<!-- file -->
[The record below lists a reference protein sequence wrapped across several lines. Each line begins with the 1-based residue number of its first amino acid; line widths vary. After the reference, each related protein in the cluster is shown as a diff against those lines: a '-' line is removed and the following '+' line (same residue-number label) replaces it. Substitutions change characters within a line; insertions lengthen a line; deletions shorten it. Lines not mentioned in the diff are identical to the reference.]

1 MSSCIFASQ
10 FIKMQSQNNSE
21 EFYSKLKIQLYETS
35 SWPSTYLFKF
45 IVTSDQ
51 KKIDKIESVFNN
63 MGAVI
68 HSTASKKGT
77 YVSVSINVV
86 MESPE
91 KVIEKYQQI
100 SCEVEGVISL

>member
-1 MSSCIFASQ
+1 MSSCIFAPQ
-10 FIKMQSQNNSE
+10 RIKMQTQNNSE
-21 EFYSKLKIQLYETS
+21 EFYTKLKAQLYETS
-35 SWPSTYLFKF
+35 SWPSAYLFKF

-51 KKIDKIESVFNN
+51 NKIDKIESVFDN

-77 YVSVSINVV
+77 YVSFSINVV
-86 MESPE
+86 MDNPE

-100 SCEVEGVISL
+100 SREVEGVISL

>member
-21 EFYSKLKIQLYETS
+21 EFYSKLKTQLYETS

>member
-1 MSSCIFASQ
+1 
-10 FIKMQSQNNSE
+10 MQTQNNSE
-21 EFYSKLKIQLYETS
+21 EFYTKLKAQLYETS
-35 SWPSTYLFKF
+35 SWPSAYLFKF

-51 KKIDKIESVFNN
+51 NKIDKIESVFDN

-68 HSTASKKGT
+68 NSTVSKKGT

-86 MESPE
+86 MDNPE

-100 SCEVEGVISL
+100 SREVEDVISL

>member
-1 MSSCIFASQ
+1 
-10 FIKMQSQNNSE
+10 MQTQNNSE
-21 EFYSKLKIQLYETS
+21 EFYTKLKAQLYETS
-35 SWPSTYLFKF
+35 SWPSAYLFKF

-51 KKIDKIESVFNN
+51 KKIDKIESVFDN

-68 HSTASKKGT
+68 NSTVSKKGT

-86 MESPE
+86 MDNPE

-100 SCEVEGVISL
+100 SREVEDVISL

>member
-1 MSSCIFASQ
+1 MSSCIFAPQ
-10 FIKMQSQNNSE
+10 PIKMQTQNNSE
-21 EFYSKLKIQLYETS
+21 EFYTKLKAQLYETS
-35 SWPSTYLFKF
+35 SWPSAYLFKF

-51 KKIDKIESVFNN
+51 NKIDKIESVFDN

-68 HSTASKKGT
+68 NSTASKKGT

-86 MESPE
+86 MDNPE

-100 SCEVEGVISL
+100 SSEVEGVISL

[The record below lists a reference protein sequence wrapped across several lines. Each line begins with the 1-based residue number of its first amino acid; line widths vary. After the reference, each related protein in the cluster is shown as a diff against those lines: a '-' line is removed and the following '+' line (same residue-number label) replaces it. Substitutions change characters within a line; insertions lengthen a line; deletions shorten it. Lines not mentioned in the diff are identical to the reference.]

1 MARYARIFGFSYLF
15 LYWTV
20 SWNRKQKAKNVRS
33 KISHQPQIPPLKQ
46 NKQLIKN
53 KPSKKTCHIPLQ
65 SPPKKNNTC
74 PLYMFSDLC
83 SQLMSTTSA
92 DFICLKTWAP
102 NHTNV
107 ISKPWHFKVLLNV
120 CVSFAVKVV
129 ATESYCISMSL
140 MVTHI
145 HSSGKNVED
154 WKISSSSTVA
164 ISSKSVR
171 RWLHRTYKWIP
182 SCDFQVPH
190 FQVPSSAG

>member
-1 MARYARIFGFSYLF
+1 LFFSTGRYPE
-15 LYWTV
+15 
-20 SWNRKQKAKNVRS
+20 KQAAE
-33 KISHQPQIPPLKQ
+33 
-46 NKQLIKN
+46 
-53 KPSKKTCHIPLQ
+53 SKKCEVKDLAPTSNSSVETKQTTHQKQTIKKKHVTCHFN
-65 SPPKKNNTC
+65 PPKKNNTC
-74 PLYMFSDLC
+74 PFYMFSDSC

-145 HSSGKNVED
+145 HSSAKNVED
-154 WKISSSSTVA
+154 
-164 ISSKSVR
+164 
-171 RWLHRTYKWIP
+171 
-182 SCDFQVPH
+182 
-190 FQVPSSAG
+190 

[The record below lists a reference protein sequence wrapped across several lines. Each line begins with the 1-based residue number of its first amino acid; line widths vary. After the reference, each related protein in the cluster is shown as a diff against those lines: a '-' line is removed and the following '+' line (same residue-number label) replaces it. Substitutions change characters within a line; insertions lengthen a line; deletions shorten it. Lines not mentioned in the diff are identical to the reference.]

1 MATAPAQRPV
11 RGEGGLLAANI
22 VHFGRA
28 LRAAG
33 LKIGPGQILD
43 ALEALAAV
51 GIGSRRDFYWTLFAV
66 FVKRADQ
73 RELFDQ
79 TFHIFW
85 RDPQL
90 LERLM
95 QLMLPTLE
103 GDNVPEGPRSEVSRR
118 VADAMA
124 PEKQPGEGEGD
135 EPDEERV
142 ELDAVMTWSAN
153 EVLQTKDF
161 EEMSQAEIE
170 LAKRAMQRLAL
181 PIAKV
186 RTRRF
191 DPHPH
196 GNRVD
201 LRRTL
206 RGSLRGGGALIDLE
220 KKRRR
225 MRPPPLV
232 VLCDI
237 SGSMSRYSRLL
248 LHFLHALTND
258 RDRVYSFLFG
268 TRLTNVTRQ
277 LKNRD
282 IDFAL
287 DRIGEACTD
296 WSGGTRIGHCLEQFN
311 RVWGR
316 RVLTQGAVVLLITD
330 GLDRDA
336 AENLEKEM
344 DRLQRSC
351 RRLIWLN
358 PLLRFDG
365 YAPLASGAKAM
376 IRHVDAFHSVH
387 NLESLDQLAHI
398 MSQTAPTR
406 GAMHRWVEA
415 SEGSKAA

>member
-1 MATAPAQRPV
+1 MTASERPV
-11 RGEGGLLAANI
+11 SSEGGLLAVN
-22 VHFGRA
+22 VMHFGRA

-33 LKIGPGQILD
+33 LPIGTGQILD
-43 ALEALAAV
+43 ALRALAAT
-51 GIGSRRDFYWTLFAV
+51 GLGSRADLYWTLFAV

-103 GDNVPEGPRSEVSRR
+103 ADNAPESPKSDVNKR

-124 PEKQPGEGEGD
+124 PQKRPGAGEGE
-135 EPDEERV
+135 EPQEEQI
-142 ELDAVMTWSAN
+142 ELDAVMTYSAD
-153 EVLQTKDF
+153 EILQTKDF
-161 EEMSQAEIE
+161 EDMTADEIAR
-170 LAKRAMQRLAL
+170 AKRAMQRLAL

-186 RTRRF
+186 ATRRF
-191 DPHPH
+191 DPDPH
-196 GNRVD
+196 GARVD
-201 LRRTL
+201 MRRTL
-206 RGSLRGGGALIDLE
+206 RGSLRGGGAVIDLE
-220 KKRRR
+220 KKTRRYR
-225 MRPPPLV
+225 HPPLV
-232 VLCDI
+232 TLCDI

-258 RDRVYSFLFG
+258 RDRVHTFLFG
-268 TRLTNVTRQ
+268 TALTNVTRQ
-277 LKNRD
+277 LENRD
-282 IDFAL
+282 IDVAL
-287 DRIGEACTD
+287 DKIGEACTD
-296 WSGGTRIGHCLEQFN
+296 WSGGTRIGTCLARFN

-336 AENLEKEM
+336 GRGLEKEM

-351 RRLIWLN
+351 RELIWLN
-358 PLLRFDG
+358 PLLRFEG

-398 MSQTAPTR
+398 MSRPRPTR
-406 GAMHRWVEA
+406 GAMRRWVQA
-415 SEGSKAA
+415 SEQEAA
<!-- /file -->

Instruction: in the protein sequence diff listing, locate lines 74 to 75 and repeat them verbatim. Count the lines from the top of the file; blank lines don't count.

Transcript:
+21 EFYTKLKAQLYETS
-35 SWPSTYLFKF